Maize lethal necrosis (MLN) is a devastating plant disease than can cause malformed cobs and premature death of crops, among other symptoms. The disease was first reported in Kenya between 2011 and 2012. A recent study looked at the importance of developing management strategies among farmers to combat MLN.
MLN is considered one of the major biotic constraints that affects maize production in Kenya. “Maize yield losses to MLN have been reported to range from 30% – 100% depending on the variety, stage of disease infection and prevailing environmental conditions,” says a recently published study on the disease’s impact on Kenyan maize stores, titled: “Maize production systems, farmers’ perception and current status of maize lethal necrosis in selected counties in Kenya“.
Maize is an important cereal crop in Sub-Saharan Africa and is considered a staple crop by approximately 70 million people. In 2019 alone, fields to grow the crop covered a total of 40 million hectares in Sub-Saharan Africa, according to the United Nations’ Food and Agriculture Organization (FAO).
Understanding the disease
“To develop MLN management practices that are effective, efficient and easily adaptable to the small-scale farmer, there is a need to understand farmers’ knowledge in relation to the different aspects of the disease. Understanding the role of knowledge in farmers’ practices is also an important starting point for developing a management strategy that fits the context of the smallholder farmer maize production practices.
“In Kenya, studies have been done to understand the viruses associated with MLN and their geographical distribution. However, no studies have been conducted to get insight into farmers’ knowledge and their role in MLN control. Hence, the present study focuses on understanding farmers’ know-how on scientific knowledge and recommended management practices on MLN and also on their local knowledge of the disease management. “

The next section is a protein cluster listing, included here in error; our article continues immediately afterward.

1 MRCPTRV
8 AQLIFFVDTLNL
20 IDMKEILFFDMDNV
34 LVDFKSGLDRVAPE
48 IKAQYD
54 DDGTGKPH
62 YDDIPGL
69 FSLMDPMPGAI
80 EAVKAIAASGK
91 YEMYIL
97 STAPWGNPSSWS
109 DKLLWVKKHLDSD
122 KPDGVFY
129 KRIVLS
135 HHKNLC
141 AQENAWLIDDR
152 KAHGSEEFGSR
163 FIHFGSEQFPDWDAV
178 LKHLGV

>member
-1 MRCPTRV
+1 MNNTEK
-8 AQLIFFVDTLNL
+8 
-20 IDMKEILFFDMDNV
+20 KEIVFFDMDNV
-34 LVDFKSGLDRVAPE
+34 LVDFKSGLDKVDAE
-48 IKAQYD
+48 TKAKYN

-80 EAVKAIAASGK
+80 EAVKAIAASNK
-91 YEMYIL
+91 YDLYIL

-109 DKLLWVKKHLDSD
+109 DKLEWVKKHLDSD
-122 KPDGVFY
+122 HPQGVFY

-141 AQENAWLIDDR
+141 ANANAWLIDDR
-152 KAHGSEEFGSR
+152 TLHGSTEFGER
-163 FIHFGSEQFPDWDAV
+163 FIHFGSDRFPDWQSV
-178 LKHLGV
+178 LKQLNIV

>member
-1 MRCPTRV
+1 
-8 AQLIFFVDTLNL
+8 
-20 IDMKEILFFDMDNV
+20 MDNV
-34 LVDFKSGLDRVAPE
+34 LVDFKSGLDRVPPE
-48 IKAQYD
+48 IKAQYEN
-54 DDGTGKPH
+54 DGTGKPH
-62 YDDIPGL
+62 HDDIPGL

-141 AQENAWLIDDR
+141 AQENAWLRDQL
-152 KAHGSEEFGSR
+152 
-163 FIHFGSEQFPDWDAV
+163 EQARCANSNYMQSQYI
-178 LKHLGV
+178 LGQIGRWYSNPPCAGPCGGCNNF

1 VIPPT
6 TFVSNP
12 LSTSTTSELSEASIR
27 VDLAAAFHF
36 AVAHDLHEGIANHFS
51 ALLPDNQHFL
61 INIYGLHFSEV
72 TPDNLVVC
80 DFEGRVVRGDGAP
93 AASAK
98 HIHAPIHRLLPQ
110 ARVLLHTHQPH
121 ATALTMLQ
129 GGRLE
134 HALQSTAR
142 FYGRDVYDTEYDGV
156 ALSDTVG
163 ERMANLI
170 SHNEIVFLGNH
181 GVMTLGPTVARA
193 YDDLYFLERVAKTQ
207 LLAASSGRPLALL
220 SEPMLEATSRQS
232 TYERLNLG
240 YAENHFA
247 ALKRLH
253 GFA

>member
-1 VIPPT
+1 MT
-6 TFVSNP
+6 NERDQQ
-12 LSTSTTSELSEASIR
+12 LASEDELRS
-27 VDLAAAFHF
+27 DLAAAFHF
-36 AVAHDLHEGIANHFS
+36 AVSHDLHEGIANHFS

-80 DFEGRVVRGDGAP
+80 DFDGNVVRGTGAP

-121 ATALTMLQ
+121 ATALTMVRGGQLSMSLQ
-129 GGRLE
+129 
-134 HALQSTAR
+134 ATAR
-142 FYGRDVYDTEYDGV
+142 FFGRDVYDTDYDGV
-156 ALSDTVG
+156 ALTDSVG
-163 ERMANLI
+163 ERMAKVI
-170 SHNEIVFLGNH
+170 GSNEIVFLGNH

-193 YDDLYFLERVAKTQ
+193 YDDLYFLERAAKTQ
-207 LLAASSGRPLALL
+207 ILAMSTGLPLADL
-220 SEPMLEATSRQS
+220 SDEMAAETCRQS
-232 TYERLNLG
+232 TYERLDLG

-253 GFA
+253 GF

The study also crosses through five Kenyan counties that are known for their maize production, and these include Bomet, Nakuru, Kirinyaga, Embu, and Narok.
“Of the 406 farmers who were interviewed in the present study, there was almost equal representation by both males (56.4%) and females (43.6%),” the study reflected. “Statistically, there was a significant association between the gender of the farmer and the county where they were from, with Embu (23.6%) and Kirinyaga (36.7%) counties reporting a high number of females. Therefore, efforts to promote MLN disease management strategies should be structured in such a way that they are easily accessible to both males and females.”
About 95% of those surveyed had completed some type of formal education, whether it was in elementary school (grades 1–8), secondary school (grades 9–12), or college. The percentage of uneducated farmers was under 5%. Bomet county has the largest percentage of graduates from universities with 17.9%, whereas Narok had none.
Approximately 1.48 t/ha of maize was projected to be produced during the 2020 – 2021 growing season, with 77.3% of farmers reporting average yields of less than 2 t/ha. Nakuru county respondents reported an average yield of 4.41 t/ha and MLN incidence rates in their farms that were less than 10%. These farms were those that were situated in the Molo region at a height of 2411.02 meters above sea level. Due to weather that makes it difficult for insects to survive, previous research have found that MLN incidence is low in higher altitude places.
Pest and weed control
” Use of herbicides for weed control in combination with manual weeding was also common among farmers in Kirinyaga (41%). Use of biological and cultural methods for pest control was common in Nakuru (26%). Farmers in Nakuru, at an altitude of 2411.02 m above sea level, reported having minimal pest damage saying when it rains, the pests are washed off.